Narrowing down the cause of mouth pain can be difficult, especially since there are many potential culprits.
Usually, common conditions like burns or canker sores go away on their own, but others can be more complicated.
When experiencing prolonged pain, it’s best to seek medical attention.
Mouth pain is almost impossible to ignore, especially when the discomfort makes it hard to enjoy your favorite foods and drinks. After a few too many mornings without hot coffee, you might start to wonder, “Why does the roof of my mouth hurt?”
While Green Matters are not medical experts, there are a number of simple explanations for why you might be experiencing oral pain. Keep reading to learn about some common causes of mouth pain, how to treat them, and when you should see a doctor.
Sometimes, your mouth can hurt for the simplest of reasons. Even though we know better, we might bite into a steaming slice of pizza or take a sip of hot coffee too soon. These simple actions can cause uncomfortable burns on the roof of your mouth.
To determine if you’ve burnt the roof of your mouth, check for blisters or bumps. Typically, these burns will heal on their own within a week, according to Colgate. In the meantime, try to avoid hot drinks and hard or crunchy foods — these might cause more pain. Integrating a mouth rinse into your routine can help, too.
If the pain isn’t easing or your condition isn’t improving, it’s best to head to the dentist to determine what additional steps can be taken to heal the burns.
You could also be experiencing dry mouth. This condition is quite common and can be caused by a saliva blockage, burns, or other trauma, according to Healthline. Dehydration can also cause dry mouth.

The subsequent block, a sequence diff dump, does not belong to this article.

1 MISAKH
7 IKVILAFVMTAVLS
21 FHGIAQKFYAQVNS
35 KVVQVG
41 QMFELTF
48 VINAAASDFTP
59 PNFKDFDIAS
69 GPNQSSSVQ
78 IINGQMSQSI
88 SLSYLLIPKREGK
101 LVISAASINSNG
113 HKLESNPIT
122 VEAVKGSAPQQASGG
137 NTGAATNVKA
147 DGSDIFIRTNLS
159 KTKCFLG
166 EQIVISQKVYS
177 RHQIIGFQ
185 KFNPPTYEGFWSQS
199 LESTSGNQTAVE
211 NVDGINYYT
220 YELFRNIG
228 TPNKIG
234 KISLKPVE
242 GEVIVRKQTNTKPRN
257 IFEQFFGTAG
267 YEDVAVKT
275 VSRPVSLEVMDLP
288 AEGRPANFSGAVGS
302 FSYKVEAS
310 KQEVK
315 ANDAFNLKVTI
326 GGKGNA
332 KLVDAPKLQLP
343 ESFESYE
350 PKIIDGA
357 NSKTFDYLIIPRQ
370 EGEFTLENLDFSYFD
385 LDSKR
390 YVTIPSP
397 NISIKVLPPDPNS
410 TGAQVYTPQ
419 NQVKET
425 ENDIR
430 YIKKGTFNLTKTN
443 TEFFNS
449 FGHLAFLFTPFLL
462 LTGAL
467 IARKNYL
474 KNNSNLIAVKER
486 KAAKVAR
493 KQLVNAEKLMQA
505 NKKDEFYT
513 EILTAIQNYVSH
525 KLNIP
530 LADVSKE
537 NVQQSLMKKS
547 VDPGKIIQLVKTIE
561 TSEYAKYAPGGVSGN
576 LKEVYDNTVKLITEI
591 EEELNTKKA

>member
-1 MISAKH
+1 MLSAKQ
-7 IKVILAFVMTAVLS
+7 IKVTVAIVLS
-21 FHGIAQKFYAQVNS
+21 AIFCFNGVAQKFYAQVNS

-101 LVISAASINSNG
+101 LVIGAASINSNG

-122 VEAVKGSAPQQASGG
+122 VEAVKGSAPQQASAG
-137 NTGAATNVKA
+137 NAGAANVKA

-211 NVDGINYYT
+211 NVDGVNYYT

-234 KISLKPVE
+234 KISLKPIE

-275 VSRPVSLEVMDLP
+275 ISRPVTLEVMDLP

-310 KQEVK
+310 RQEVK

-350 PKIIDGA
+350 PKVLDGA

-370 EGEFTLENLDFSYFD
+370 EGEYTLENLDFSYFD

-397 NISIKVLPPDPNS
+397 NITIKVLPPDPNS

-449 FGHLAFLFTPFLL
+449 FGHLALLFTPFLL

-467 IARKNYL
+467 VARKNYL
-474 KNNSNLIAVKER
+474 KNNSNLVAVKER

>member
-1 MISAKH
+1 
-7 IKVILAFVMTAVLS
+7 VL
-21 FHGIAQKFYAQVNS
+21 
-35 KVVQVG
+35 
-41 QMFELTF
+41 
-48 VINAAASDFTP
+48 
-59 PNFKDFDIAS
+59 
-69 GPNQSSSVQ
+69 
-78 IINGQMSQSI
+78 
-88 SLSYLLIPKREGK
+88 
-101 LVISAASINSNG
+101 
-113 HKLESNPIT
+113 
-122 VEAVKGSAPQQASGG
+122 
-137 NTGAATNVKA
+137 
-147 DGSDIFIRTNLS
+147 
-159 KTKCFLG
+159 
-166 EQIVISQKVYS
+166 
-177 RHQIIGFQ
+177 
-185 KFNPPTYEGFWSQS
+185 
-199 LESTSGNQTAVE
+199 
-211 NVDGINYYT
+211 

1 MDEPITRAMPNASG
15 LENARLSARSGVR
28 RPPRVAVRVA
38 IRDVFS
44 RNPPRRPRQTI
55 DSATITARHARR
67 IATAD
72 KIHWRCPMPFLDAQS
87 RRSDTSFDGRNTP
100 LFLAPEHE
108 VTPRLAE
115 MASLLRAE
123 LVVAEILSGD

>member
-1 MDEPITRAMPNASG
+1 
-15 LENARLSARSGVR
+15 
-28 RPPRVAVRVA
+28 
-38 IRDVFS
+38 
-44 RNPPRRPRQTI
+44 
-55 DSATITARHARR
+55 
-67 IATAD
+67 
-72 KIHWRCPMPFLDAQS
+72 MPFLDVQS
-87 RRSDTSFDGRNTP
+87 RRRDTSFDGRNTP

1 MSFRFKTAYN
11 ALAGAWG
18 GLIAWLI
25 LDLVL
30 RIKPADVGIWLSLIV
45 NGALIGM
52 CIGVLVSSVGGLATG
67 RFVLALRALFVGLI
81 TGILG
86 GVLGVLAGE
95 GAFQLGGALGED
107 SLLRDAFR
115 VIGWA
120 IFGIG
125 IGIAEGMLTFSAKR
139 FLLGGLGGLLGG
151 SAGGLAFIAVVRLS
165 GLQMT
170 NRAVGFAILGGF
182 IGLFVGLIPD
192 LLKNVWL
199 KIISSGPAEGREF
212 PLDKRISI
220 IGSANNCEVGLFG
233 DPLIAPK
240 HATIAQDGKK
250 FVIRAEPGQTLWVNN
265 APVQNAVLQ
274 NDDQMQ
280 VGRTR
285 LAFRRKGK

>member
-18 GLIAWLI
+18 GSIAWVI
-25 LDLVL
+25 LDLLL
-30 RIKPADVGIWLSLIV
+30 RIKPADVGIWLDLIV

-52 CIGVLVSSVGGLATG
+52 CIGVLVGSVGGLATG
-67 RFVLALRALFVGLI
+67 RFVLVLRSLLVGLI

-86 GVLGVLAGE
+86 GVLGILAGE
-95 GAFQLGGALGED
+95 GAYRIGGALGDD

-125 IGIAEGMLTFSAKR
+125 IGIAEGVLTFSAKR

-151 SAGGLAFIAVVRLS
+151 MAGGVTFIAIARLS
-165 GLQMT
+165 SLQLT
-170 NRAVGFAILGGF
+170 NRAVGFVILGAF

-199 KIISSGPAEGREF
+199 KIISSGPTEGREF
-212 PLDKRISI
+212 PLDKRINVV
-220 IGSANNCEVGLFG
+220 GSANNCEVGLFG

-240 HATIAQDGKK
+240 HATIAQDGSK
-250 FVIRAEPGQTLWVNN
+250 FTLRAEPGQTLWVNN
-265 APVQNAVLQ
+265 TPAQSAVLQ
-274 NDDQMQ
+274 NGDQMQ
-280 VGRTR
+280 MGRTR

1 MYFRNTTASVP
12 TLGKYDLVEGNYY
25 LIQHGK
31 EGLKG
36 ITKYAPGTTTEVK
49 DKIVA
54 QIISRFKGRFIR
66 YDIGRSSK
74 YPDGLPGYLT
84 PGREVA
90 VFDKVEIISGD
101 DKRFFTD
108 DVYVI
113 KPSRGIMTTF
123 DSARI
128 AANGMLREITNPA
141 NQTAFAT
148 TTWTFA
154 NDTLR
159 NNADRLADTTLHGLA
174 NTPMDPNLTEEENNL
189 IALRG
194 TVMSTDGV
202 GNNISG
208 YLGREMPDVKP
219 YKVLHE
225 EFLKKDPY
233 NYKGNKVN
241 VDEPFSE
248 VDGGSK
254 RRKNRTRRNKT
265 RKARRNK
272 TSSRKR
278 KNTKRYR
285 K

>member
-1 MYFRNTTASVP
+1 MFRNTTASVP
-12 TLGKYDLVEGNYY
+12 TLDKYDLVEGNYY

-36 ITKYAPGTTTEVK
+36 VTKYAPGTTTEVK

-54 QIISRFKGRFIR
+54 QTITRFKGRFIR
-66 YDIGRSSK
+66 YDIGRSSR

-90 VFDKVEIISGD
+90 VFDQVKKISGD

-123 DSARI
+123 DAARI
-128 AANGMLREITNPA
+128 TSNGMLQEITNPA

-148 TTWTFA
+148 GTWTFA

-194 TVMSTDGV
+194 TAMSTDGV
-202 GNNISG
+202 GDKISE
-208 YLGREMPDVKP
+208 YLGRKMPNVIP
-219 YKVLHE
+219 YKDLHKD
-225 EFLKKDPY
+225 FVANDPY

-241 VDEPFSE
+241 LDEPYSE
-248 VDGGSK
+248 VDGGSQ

When it comes to treating the problem, hydration is key. Drinking enough fluids and avoiding alcohol can help with symptoms of discomfort. If you’re experiencing persistent pain or swelling, it might be time to see your doctor.
Canker sores are another ordinary occurrence that might cause the roof of your mouth to hurt. This type of mouth ulcer is not uncommon at all and is thought to be caused by acidic foods, stress, or minor trauma, according to Cleveland Clinic. These sores tend to look white or yellow.
Most canker sores will go away with time, but there are a few ways to speed up the process. To alleviate symptoms, drink lots of water, use a saltwater mouth rinse daily, avoid spicy foods, and keep your mouth as clean as possible.
You should seek medical attention if the sores last longer than three weeks, appear unusually large, or if you have a fever or diarrhea.
If you’ve noticed a throbbing pain, swelling, or an abscess, you might have a tooth infection. Sadly, this problem doesn’t typically solve itself. When a tooth is severely infected, it can reach the root and cause a lot of pain and swelling.
In most cases, a root canal or extraction will be necessary, according to HealthNews. Tooth infections are best avoided by practicing good dental hygiene and scheduling regular visits to the dentist.